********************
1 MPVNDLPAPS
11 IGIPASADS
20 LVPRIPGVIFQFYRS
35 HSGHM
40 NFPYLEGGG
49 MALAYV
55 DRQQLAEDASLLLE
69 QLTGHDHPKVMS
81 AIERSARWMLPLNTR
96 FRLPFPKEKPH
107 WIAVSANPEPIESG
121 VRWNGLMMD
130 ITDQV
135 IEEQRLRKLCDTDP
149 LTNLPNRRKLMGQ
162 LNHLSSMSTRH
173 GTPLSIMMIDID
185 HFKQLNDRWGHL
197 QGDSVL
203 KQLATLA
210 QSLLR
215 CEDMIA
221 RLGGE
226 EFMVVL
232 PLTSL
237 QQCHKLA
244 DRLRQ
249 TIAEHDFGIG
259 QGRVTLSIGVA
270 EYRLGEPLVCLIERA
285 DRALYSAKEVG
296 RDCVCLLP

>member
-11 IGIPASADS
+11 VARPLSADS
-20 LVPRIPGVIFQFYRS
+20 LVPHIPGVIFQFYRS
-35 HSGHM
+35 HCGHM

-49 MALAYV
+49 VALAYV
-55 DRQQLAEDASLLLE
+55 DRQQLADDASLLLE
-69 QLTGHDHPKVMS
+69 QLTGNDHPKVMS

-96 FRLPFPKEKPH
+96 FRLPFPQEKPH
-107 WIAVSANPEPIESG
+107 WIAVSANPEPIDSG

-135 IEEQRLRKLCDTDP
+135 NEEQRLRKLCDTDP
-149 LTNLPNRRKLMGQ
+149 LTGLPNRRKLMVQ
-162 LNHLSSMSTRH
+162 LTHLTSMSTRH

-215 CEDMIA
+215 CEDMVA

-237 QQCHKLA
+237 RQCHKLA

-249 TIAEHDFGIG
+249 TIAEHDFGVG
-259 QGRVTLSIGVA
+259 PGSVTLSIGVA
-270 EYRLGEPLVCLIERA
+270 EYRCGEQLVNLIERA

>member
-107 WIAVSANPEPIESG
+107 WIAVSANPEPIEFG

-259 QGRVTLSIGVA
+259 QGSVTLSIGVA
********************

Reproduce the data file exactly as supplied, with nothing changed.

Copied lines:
1 MPVNDLPAPS
11 IGIPASADS
20 LVPRIPGVIFQFYRS
35 HSGHM
40 NFPYLEGGG
49 MALAYV
55 DRQQLAEDASLLLE
69 QLTGHDHPKVMS
81 AIERSARWMLPLNTR
96 FRLPFPKEKPH
107 WIAVSANPEPIESG
121 VRWNGLMMD
130 ITDQV
135 IEEQRLRKLCDTDP
149 LTNLPNRRKLMGQ
162 LNHLSSMSTRH
173 GTPLSIMMIDID
185 HFKQLNDRWGHL
197 QGDSVL
203 KQLATLA
210 QSLLR
215 CEDMIA
221 RLGGE
226 EFMVVL
232 PLTSL
237 QQCHKLA
244 DRLRQ
249 TIAEHDFGIG
259 QGRVTLSIGVA
270 EYRLGEPLVCLIERA
285 DRALYSAKEVG
296 RDCVCLLP

>member
-11 IGIPASADS
+11 VARPLSADS
-20 LVPRIPGVIFQFYRS
+20 LVPHIPGVIFQFYRS
-35 HSGHM
+35 HCGHM

-49 MALAYV
+49 VALAYV
-55 DRQQLAEDASLLLE
+55 DRQQLADDASLLLE
-69 QLTGHDHPKVMS
+69 QLTGNDHPKVMS

-96 FRLPFPKEKPH
+96 FRLPFPQEKPH
-107 WIAVSANPEPIESG
+107 WIAVSANPEPIDSG

-135 IEEQRLRKLCDTDP
+135 NEEQRLRKLCDTDP
-149 LTNLPNRRKLMGQ
+149 LTGLPNRRKLMVQ
-162 LNHLSSMSTRH
+162 LTHLTSMSTRH

-215 CEDMIA
+215 CEDMVA

-237 QQCHKLA
+237 RQCHKLA

-249 TIAEHDFGIG
+249 TIAEHDFGVG
-259 QGRVTLSIGVA
+259 PGSVTLSIGVA
-270 EYRLGEPLVCLIERA
+270 EYRCGEQLVNLIERA

>member
-107 WIAVSANPEPIESG
+107 WIAVSANPEPIEFG

-259 QGRVTLSIGVA
+259 QGSVTLSIGVA